"Now don't be afraid, come and join the parade for the ultimate sacrifice...."
"Johnny hates Jazz" were for a couple of months in the late eighties the toast of the global music industry and their clients, us. A three piece band consisting of two damned good looking englishmen (and one unfortunately butt-ugly American), they released a string of world wide smash hits between April 1987 and February 1988, before splitting and sinking back into oblivion.
The band's first incarnation consisted of Clark Datchler (vocals, keys), Calvin Hayes (keys) and bassist Mike Nocito. Although still in their early twenties, the three of them had a plethora of studio experience: Hayes was the son of the owner of RAK Studios, and he and Nocito had engineered and recorded for years. Datchler already had a single release under his own name under his belt before the other two asked him to join. The unusual band name was apparently taken from one of the band's friends - Johnny - who couldn't stand Jazz at all.
All the songs on the first album were written by Datchler, and produced and engineered by the other two lads. The first single "Me And My Foolish Heart", released under the studio's own label flopped, but after being signed by Virgin Records their star began to rise: "Shattered Dreams" was the first of eight (!) singles taken of the first album "Turn back the Clock", followed by "I don't want to be a hero", "Turn back the clock", etc, etc.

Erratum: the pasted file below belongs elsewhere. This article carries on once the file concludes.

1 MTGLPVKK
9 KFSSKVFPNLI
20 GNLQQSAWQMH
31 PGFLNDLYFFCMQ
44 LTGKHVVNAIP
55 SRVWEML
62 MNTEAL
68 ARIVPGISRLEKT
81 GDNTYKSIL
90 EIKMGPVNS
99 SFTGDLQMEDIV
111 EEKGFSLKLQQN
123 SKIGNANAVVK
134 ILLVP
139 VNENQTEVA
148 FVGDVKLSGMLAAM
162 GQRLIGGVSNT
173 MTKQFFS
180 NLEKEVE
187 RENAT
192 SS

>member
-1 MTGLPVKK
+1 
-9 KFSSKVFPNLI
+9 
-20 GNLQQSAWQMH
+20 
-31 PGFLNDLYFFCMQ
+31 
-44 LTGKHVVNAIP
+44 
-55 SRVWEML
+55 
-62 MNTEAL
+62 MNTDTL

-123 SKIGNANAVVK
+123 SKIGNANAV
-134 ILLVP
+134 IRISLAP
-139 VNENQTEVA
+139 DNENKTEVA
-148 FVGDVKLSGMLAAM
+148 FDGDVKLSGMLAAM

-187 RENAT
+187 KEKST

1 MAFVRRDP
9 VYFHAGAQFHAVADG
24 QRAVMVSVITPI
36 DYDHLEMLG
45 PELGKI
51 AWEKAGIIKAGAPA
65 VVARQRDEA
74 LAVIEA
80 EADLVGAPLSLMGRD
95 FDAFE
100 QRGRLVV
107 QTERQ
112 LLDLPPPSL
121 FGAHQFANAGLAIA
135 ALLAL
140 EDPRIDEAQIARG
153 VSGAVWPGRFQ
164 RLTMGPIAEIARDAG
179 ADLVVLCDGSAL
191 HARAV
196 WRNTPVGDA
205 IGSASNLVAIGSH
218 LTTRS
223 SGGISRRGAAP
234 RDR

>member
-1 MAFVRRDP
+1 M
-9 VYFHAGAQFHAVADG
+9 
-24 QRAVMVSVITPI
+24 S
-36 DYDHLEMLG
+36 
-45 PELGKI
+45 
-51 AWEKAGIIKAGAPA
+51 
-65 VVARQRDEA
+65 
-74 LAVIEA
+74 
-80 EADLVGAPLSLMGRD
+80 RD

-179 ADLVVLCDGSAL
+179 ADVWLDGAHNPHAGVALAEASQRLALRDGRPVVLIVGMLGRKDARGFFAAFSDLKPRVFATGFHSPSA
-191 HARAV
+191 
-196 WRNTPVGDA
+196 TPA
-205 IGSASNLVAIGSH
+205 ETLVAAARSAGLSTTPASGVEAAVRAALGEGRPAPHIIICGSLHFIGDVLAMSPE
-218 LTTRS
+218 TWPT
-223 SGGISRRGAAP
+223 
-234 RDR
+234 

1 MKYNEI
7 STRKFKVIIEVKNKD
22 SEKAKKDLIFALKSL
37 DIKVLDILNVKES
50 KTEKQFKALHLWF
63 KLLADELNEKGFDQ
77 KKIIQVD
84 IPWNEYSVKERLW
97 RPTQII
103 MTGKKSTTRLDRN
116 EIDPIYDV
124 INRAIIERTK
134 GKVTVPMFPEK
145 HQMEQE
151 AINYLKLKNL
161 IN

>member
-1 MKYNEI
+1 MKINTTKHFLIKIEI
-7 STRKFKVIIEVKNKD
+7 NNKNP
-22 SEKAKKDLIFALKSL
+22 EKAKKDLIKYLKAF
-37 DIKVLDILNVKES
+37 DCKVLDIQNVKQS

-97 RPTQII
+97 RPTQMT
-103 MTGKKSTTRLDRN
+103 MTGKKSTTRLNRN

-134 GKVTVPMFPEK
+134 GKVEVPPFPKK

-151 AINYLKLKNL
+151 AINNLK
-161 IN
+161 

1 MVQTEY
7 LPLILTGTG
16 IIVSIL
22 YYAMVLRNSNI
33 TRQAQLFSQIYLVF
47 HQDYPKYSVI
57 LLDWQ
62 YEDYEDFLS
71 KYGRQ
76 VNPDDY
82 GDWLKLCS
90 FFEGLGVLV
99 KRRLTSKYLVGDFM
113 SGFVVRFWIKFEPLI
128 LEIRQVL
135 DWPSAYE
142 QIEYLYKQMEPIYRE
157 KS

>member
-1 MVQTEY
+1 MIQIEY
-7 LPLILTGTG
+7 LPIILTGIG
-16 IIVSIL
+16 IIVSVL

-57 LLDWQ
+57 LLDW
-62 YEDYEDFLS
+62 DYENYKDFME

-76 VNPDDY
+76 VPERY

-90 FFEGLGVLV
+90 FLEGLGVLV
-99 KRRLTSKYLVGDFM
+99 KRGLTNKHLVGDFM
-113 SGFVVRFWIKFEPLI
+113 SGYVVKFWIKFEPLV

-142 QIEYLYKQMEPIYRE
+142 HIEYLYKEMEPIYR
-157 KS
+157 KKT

The sound was pretty crisp, with a nice bouncy bass and some tasteful synthesizer - guitar arrangements. Datchler's voice was immaculate and the songs were unarguably catchy, and they sold 2 million copies of the album in the first couple of months. By Summer 1988 Datchler quit the band, apparently being frustrated how his songs had turned out. A world tour had to be cancelled and Hayes and Nocito had to look for another singer/songwriter. After some auditioning, they found Phil Thornalley and recorded a second album, but Tall Stories didn't make it big at all, so that was the end of the band.
They don't leave a big legacy: No legendary stories of suite-smashing, free style fornicating or drug fueled orgies. All they will be remembered for are a couple of tunes and being clean cut rich kids.
Datchler nevertheless went on and married Kim Wilde. Now that's something to remember.
Source: Numerous issues of Smash Hits and http://www.geocities.com/SunsetStrip/Disco/6071/jhj.htm